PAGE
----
Of course, its popularity amongst England fans is just the latest chapter in the song’s long sporting history. In America, both the Carolina Panthers of the NFL and the MLB’s Boston Red Sox – whose DJ started it all by playing the song at Fenway Park back in 1997 – blast it out at every home game. Northern Ireland’s football fans have been singing it since 2005, and Reading FC began using it following their record 106-point Championship season back in 2006. Arsenal, Aston Villa, Wales and Scotland have all belted it out at one time or another. Away from the pitch, boxing promoters Matchroom play it before their fights, while Tyson Fury loves to serenade the crowd with it.

I first became properly aware of the song in the 1990s at family parties in Liverpool when, as a bleary-eyed youngster up well past my bedtime, I’d be subjected to my uncles, aunts, and second cousins crowded around my dad and his guitar, drunkenly working their way through the sixties hit, filling in all of the ad-libs with aplomb and repeating the last chorus four times over just for good measure. In the years that followed, ‘Sweet Caroline’ became for me like other joyfully banal singalongs ‘Hi Ho Silver Lining’ and ‘(Is This the Way to) Amarillo’ – tracks that, despite never actively choosing to listen to them in full, had burrowed themselves deep into my subconscious.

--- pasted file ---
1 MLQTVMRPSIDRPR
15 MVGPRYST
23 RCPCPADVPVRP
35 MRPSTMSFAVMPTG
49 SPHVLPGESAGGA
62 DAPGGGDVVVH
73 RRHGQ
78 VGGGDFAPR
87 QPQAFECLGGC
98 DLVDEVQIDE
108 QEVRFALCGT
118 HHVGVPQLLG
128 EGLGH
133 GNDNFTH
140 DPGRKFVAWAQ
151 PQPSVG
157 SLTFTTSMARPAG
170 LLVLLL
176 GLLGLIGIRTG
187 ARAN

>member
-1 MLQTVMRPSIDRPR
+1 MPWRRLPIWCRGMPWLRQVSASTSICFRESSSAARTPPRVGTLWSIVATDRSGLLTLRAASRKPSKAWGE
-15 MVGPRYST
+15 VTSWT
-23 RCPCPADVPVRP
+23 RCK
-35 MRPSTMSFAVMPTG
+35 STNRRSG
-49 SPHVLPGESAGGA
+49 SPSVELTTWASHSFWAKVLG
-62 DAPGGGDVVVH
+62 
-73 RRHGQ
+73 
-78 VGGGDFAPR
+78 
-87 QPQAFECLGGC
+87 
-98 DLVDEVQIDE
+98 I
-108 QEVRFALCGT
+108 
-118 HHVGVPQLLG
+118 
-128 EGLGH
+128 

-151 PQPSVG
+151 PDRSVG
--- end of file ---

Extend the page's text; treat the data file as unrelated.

But what is it about ‘Sweet Caroline’ that has caused the song to embed itself in my brain, and to so endear itself to English sports crowds? To try and find the answer to my question, I reached out to Neil Diamond himself, with a polite email to his publicist. I wondered if “Mr. Diamond would be up for answering a few questions about his hit?” How he wrote it, what he does musically in it, what it means to him – but, for starters, was he aware of how the song has permeated almost every aspect of British sporting culture? Ten minutes later I received a reply. “Yes”, the email read. “He is aware”. And that was it. Clearly, I was going to need to apply my A-level Music knowledge and do some analysis for myself.

“Is Mr Diamond aware of how the song has permeated almost every aspect of British sporting culture?”

“Yes, he is aware.”